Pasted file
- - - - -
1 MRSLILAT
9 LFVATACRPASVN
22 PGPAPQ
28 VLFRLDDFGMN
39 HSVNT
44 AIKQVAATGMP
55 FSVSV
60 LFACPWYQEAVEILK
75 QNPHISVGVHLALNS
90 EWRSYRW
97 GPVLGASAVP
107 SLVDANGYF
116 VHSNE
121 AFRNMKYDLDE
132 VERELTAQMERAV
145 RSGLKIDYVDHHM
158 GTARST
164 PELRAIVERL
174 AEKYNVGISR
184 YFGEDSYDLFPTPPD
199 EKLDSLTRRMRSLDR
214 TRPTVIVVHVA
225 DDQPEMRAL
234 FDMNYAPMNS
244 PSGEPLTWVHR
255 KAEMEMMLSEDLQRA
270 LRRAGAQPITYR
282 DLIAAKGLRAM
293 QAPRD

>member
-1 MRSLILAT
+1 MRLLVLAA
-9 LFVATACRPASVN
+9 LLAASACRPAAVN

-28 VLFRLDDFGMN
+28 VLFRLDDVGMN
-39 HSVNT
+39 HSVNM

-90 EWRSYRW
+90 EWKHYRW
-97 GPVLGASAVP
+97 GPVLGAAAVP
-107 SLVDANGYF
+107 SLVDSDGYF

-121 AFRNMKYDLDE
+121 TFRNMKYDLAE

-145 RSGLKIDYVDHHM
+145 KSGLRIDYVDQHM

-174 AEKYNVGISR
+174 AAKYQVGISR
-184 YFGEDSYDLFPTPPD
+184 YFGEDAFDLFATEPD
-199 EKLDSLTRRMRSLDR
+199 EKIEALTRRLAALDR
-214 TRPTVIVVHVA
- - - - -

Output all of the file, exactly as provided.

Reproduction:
1 MRSLILAT
9 LFVATACRPASVN
22 PGPAPQ
28 VLFRLDDFGMN
39 HSVNT
44 AIKQVAATGMP
55 FSVSV
60 LFACPWYQEAVEILK
75 QNPHISVGVHLALNS
90 EWRSYRW
97 GPVLGASAVP
107 SLVDANGYF
116 VHSNE
121 AFRNMKYDLDE
132 VERELTAQMERAV
145 RSGLKIDYVDHHM
158 GTARST
164 PELRAIVERL
174 AEKYNVGISR
184 YFGEDSYDLFPTPPD
199 EKLDSLTRRMRSLDR
214 TRPTVIVVHVA
225 DDQPEMRAL
234 FDMNYAPMNS
244 PSGEPLTWVHR
255 KAEMEMMLSEDLQRA
270 LRRAGAQPITYR
282 DLIAAKGLRAM
293 QAPRD

>member
-1 MRSLILAT
+1 MRLLVLAA
-9 LFVATACRPASVN
+9 LLAASACRPAAVN

-28 VLFRLDDFGMN
+28 VLFRLDDVGMN
-39 HSVNT
+39 HSVNM

-90 EWRSYRW
+90 EWKHYRW
-97 GPVLGASAVP
+97 GPVLGAAAVP
-107 SLVDANGYF
+107 SLVDSDGYF

-121 AFRNMKYDLDE
+121 TFRNMKYDLAE

-145 RSGLKIDYVDHHM
+145 KSGLRIDYVDQHM

-174 AEKYNVGISR
+174 AAKYQVGISR
-184 YFGEDSYDLFPTPPD
+184 YFGEDAFDLFATEPD
-199 EKLDSLTRRMRSLDR
+199 EKIEALTRRLAALDR
-214 TRPTVIVVHVA